Review of Boston’s 2011 Hip-Hop Unity Fest

[Originally published in the Boston Herald. All kinds of people caught feelings about this one. Oh well.]

The world didn’t end on Saturday, but a rapture of a different kind swept over hip-hop heads at the Paradise that night.

The fifth annual Boston Hip-Hop Unity Fest had emcees from multiple styles and stages of notoriety rocking the same stage, with famed producer DJ Premier closing out the night in tribute to Gang Starr comrade and Roxbury-born wordsmith Guru.

The rap marathon’s massive lineup almost proved too stacked, as the lengthy roster ran long and Premier was forced to shorten his 90-minute set to just half an hour.

The four-and-a-half hour show featured Dorchester rappers Mark Merren and Dre Robinson, Cambridge rhyme slinger Millyz, rap collectives City Slickers and Usual Suspectz and femcees Sheek and Letia Larok – who was brave enough to take the stage alone.

The same couldn’t be said for a number of crews who, under the guise of “getting it crunk,” crowded the stage with unfamiliar faces and random dudes bobbing their heads in front of the DJ, making their lyrics virtually inaudible amidst the five hype men shouting over them.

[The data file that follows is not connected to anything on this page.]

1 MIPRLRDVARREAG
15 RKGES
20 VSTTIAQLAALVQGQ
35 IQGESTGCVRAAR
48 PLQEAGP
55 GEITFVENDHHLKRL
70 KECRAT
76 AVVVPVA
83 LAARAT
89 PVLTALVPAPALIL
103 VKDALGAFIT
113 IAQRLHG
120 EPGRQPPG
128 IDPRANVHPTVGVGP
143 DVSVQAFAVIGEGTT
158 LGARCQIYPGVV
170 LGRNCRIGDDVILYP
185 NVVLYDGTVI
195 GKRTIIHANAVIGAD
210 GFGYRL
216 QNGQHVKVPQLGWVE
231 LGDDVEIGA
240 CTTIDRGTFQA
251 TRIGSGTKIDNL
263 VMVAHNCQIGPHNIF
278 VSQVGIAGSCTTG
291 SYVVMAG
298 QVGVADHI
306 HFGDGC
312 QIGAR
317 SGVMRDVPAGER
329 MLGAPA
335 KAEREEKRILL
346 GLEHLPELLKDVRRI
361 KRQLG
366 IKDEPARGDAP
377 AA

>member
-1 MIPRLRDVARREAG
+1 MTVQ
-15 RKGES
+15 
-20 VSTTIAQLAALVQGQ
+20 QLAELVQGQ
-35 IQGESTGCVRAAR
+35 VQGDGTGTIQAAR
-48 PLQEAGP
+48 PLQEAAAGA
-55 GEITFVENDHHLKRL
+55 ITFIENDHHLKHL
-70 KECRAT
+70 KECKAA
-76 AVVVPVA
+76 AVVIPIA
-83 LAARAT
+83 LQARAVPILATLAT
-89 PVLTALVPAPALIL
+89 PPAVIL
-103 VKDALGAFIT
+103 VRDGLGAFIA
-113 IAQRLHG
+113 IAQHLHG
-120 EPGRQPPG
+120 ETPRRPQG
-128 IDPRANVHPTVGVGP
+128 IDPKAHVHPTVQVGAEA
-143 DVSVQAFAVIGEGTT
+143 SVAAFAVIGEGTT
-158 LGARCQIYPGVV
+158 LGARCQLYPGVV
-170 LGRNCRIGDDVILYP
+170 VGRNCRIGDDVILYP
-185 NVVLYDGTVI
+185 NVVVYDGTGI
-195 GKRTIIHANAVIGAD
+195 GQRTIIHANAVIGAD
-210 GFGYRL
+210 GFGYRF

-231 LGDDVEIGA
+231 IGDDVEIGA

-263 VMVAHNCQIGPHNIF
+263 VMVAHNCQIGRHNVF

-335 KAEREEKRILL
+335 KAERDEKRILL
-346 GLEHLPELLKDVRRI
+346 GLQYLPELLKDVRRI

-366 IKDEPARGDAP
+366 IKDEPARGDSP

If some of the early acts fell victim to hip-hop cliches, later acts put on a performance clinic. Rap duo 7L and Esoteric schooled youngsters on the art of bling-free rap, closing out a tight set with “No Shots.” Supergroup Special Teamz – comprised of Slaine, Jaysaun and Unity Fest organizer Edo G – swarmed the stage and justified their self-proclaimed status as “Three Kingz.” R.E.K.S delivered his signature brand of intensity and virtuoso lyricism, while Termanology spat and bounced furiously with what appeared to be half of Lawrence behind him.

By the time the brilliant Premier took the helm, about half the venue had cleared out. He squeezed in a run-through of tracks he produced for everyone from Nas to Big L, invited Smiley the Ghetto Child onstage for “The Realness” and included a few gems from the Gang Starr catalog, among them “Mass Appeal” and “The Militia,” for which Mattapan emcee Big Shug spat his verse.

It seemed a great injustice to have the genius DJ’s set shortened in favor of a drawn-out lineup with some glaring holes, but if that’s the price of unity, so be it.

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